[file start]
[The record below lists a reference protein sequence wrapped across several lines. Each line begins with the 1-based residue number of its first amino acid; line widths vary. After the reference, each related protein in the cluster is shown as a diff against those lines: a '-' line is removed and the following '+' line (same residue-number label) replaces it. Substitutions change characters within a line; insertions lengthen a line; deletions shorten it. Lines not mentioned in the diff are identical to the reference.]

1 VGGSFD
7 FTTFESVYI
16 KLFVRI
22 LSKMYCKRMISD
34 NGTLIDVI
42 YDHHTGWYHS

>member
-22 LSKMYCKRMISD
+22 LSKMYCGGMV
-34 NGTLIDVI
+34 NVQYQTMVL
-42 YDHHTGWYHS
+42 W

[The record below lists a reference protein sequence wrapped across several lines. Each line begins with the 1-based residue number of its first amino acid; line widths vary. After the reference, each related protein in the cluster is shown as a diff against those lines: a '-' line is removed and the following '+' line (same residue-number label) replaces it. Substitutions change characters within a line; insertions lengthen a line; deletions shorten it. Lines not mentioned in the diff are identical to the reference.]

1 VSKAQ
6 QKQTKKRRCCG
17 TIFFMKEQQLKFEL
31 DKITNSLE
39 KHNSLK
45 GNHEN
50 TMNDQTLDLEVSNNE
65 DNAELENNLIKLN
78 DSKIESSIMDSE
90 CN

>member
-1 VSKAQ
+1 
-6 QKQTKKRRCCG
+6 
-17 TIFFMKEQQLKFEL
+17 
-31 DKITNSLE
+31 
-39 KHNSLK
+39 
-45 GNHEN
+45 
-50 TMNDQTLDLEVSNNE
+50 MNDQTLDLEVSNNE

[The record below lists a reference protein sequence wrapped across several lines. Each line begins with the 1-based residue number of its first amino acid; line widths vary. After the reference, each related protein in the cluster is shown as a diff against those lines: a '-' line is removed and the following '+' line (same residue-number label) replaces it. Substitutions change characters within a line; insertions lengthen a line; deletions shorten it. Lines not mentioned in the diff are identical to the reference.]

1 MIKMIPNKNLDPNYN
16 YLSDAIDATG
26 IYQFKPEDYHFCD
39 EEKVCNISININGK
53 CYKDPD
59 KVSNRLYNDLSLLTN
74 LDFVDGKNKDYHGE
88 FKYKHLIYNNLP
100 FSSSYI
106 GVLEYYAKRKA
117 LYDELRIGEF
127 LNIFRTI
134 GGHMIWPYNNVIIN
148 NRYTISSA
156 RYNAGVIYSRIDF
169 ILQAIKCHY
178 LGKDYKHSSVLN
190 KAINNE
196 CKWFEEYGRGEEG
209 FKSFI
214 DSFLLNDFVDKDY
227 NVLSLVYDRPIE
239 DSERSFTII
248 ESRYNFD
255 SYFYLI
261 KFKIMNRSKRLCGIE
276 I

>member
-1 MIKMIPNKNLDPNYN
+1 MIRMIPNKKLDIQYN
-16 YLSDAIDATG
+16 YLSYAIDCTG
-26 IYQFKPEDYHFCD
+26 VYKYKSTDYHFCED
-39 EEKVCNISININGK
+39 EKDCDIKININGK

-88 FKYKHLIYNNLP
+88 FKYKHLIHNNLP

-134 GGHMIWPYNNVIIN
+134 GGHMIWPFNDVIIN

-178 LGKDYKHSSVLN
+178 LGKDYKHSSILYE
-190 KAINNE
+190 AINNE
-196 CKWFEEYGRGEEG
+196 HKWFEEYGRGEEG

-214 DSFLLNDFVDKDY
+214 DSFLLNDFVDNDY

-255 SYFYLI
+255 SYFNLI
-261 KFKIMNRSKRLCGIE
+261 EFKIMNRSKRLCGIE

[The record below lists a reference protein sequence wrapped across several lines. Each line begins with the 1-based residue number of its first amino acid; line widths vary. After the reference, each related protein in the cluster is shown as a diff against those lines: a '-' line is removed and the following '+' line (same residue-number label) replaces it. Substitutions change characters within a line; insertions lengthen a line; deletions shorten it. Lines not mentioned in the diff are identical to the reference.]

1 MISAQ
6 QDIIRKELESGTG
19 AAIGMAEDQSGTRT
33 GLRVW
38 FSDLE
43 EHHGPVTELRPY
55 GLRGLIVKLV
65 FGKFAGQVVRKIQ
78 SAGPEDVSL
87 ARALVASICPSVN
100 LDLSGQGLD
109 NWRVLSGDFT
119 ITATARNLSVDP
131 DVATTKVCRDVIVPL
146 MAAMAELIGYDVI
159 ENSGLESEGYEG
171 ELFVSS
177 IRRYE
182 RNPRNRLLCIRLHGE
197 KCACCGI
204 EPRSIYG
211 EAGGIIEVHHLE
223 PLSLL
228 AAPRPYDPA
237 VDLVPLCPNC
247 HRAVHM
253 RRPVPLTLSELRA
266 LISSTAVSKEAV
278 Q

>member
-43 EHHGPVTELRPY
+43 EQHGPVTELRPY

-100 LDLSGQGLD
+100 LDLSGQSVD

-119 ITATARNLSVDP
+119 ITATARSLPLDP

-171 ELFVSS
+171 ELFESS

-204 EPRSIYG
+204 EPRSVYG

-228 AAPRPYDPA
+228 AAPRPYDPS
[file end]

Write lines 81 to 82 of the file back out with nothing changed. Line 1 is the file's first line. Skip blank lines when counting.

+134 GGHMIWPFNDVIIN

-178 LGKDYKHSSVLN